After the Second World War, Wolves were one of the leading clubs in the country. The English press proclaimed them to be ‘Champions of the World’ in 1954 after they came back from 2-0 down to beat the Honvéd side that contained many of the Magical Magyars who had humiliated England the year before at Wembley. But it wasn’t just the stellar opposition that lit up that night – it was the floodlights that created a new atmosphere, a mystique that could not be recreated on a cold autumn afternoon.

Gabriel Hanot of France’s L’Equipe magazine took umbrage with the perceived arrogance of the insular declaration of superiority and decided to form the European Champion Clubs’ Cup to once and for all find the true kings of the continent. The obvious necessity was to find match dates that did not clash with domestic fixtures, and therefore midweek floodlit football was required for this experiment to take shape. International club competitions had been run before, but never on a full pan-European scale.

Although Wolves’ series of exotic international friendlies against the likes of Spartak Moscow, Racing Club, Real Madrid and South Africa were groundbreaking, they were far from the first floodlit matches to be staged on these shores. The decidedly less glamorous setting of South Yorkshire and two representative sides from the Sheffield FA saw Brammall Lane become the first stadium to host a match under floodlights in 1878. An official attendance of 12,000 (rumoured to be closer to 20,000) marvelled at the two portable generators that supplied 8,000 candle-power to four wooden lighting towers 30ft high. To put that crowd in context, it wasn’t until 1887 against Scotland that England managed a larger attendance in a home international.

There had been artificial lighting for other sporting events previously, but by using gas not electricity. The rather eccentric six-day athletic races held in the 1880s, known as ‘The Wobbles’, were held in the Royal Agricultural Hall in Islington using gas lighting, enabling George Littlewood to set an astonishing record of 623 miles, a mark that remained for over a century.

This was the age of invention, and curiosity was a powerful tool – the electric company that supplied the lights for the historic Bramall Lane clash wanted a well-publicised event to showcase its ability to supply lighting for large outdoor areas such as work yards and railways depots, while the Sheffield FA wanted to draw in large crowds to build interest in their game. In that sense, this event was an unqualified success, despite the pylons being placed too close to the pitch.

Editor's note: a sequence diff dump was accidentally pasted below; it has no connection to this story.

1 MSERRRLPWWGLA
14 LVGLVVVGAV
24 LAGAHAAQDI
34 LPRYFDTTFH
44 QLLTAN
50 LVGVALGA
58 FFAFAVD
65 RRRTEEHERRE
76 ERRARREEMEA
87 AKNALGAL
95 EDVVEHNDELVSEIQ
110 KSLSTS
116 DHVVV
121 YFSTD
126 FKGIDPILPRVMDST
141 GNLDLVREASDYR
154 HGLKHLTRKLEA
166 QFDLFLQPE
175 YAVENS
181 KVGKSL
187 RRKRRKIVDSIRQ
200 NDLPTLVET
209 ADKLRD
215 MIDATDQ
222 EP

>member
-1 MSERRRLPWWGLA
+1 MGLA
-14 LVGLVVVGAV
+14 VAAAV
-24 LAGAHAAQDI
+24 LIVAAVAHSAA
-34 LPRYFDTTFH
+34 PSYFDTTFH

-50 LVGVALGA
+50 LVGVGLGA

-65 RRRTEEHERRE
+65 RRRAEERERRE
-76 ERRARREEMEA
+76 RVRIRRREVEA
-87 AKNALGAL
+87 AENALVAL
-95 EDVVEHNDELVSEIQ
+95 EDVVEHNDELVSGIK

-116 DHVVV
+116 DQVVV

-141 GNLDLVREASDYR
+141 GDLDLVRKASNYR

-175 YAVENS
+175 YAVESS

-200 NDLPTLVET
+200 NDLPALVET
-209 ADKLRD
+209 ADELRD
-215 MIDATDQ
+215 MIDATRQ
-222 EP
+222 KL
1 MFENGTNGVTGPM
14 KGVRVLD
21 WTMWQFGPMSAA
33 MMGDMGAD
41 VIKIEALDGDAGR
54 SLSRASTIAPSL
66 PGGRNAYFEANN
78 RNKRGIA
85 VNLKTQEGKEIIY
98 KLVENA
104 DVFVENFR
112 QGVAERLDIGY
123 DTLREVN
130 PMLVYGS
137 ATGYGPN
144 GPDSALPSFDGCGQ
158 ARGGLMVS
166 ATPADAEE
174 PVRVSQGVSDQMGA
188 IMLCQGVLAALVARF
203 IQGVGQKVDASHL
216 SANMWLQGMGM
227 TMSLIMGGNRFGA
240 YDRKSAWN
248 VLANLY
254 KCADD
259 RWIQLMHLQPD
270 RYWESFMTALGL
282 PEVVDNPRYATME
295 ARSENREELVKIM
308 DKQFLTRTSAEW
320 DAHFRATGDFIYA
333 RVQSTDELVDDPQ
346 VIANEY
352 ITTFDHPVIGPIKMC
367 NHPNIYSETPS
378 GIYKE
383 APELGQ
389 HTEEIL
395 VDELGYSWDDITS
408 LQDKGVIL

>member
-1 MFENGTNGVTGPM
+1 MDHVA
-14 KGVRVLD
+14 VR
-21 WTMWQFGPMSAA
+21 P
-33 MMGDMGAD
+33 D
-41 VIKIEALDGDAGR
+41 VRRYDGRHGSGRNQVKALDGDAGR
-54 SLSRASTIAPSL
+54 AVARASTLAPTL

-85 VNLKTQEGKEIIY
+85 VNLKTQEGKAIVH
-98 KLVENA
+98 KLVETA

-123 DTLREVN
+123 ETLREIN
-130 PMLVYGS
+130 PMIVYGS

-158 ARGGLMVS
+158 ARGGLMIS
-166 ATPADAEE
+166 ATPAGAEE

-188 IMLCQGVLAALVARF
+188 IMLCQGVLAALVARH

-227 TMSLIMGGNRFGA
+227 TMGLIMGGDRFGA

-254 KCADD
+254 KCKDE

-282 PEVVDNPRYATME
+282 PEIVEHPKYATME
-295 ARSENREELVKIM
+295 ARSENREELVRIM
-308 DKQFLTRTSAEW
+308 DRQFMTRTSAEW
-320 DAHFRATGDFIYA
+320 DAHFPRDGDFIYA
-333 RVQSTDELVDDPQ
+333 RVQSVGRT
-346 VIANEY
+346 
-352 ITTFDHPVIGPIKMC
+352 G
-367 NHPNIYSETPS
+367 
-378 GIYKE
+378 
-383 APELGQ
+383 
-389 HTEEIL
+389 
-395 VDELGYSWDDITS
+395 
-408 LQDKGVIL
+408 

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Reliability issues and the FA’s reluctance to countenance change meant that it failed to catch on for almost a century, however. For a long time from their Soho Square offices, the sport’s governing body failed to appreciate the enormous benefits that would become essential to the running of the game, and even banned the use of floodlights in all matches, friendlies included, in 1930. Thirty years later, though, they had lifted the ban, and by 1967 all Football League clubs had floodlights installed.

The benefits of not needing to rely on daylight were obvious – Manchester United’s Busby Babes tore through Europe’s best under the lights of Maine Road until Old Trafford was fitted out, putting England’s finest young talent on display across the continent. Busby was not the only one who saw the huge potential of a prestigious continental tournament; in the 1970s and 1980s Anfield’s European nights became legendary, creating a unique aura.

Most technological advancements have been reached to improve football matches, but one controversial development was designed simply to ensure they took place at all. I attended primary school in Staffordshire, and in 1993 a brand new Astroturf pitch was inaugurated by none other than local Potters legend Sir Stanley Matthews.

As an eight-year-old, I was still unaware of his stature, but I was certainly excited at the prospect of being able to play on an even surface – only two grass pitches on the grounds adopted an incline of less than 20 degrees. Every Sunday afternoon was subsequently spent creating variations of the beautiful game, but every Sunday evening was spent cleaning and healing lacerations that would make a military nurse faint.

The concept of Astroturf was good, but the delivery was absolutely shocking. In fairness, when Americans James Faria and Robert Wright invented the surface in the 1960s, they weren’t thinking of football, but had other sport such as baseball in mind. The construction of these revolutionary pitches involved a concrete under layer, topped with a layer of sand, and razor sharp plastic blades of fake grass.

With the maddeningly crowded British festive period, cancelled matches played havoc with the calendar, forcing clubs such as QPR, Oldham, Preston and Luton to search for more reliable alternatives. The impact on joints cause by the rock solid foundations as well as the excessive bounce from the ball made the spectacle horrific for fans and dangerous for players, so it came as little surprise when Preston became the last club to tear up their artificial surface at Deepdale in 1994, months before David Beckham joined on loan.